LOS ANGELES, USA – Disney's latest big-screen Marvel superhero doesn't take himself too seriously.
And that's a good thing, with a name like Ant-Man. "This is a guy flying on the back of an ant, this is not the Winter Soldier," laughed Paul Rudd, referring to the arch-foe of Captain America.
"Marvel is well aware of that. You can have fun with all that... and still tell an emotional story," added the 46-year-old, who had to live on an almond a day to get into six-pack shape for the role.
The movie, released in the United States on Friday, could catapult the actor and co-screenwriter into the Hollywood megastar galaxy.
Known until now for family comedies with Judd Apatow like 2007's Knocked Up and This is 40 (2012), Rudd could follow in the footsteps of fellow Parks and Recreation TV star Chris Pratt.
Pratt made his blockbuster debut in last year's Guardians of the Galaxy, before starring in this year's record-breaking Jurassic World.
Playing a superhero has become a Holy Grail needed to enter the club of global Hollywood megastars, because the films are distributed – and lapped up – around the world.
Actors known for more serious dramatic roles like Mark Ruffalo and Edward Norton (who have both played Marvel's The Hulk) have taken the path, while Iron Man helped to revive Robert Downey Jr's career.
Hit with critics
Moreover, Ant-Man has been a hit with critics in the US even before its release. (READ: ‘Ant-Man’ Review: Bite-sized thrills)
"The Marvel cinematic universe can be an awfully big, noisy and repetitive place to spend your time and money," said the Variety trade magazine.
"But at its best, it can also allow for humor, whimsy and lightness of spirit – all qualities that come into play in Ant-Man."
The movie tells the story of Hank Pym (played by Michael Douglas), a science guru who discovers a chemical substance that can shrink someone while increasing their strength. (WATCH: Watch Paul Rudd in new full 'Ant-Man' trailer)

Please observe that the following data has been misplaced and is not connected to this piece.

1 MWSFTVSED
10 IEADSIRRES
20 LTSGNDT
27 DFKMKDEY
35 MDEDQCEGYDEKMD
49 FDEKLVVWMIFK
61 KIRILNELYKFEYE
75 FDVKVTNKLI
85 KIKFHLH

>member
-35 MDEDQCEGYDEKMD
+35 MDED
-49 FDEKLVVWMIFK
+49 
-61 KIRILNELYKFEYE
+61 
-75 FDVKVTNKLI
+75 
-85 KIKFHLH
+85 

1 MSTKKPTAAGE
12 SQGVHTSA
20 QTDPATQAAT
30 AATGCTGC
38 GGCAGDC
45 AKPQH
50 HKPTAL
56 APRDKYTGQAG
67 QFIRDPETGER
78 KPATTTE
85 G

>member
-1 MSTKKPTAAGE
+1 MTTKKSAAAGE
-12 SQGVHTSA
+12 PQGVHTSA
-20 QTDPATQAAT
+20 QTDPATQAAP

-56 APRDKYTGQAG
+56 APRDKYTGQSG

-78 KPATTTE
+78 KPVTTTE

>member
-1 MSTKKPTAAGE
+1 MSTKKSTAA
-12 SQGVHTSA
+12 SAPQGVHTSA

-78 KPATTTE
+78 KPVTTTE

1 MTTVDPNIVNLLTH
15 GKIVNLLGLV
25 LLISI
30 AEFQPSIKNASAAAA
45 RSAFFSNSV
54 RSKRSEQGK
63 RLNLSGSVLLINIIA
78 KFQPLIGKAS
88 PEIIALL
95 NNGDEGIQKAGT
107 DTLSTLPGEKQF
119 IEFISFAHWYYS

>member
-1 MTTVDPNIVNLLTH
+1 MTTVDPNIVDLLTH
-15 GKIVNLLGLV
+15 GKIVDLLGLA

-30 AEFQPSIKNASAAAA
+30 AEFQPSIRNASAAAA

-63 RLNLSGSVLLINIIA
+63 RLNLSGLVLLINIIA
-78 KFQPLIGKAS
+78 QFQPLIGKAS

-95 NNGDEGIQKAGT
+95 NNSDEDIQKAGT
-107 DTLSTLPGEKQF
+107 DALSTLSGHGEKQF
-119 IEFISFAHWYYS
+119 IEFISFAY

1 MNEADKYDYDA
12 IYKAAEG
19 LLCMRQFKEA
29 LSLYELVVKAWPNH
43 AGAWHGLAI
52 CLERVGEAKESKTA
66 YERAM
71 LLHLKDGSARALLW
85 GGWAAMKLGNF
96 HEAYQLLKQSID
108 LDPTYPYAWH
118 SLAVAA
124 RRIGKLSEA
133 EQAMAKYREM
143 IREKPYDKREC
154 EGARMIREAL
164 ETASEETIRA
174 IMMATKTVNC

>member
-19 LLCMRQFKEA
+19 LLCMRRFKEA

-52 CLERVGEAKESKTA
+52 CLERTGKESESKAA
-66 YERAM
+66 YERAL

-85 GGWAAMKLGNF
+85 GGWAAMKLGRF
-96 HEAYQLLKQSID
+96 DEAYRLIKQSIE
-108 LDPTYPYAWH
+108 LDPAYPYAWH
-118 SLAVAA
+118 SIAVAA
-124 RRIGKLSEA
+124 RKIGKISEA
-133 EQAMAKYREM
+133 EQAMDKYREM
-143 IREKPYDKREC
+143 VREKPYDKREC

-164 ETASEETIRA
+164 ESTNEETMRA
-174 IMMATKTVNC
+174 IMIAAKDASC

Ant-Man can also use his mental power to control armies of ants.
But his former gifted student Darren Cross (Corey Stoll of House of Cards fame) manages to replicate his invention and wants to sell it to ruthless arms dealers.
So the ageing Pym chooses Scott Lang, a low-level thief just out of prison and trying to organize visiting rights with his daughter, to become Ant-Man and save the planet.
The film has visual fun with dimensions, as Lang shrinks from human size to infinitely small, passing by microscopic.
Director Peyton Reed's precise camera-work highlights the comic effects, notably with Michael Pena, who plays Lang's thief friend.
Rudd, who said he was only a modest fan of superhero comics when he was a child, said he understands why the larger-than-life characters fascinate filmgoers, especially "tortured" ones like The Hulk.
"When you go back to the comics, smart people wrote these and lots of bright people get into them. And kids can be into them too," he told reporters ahead of the film's release.
The actor's next role sees him in another black and red costume in Captain America: Civil War, due out next year. And Rudd says he hopes to stay in the Marvel universe for some time to come. – Veronique Dupont, AFP/Rappler.com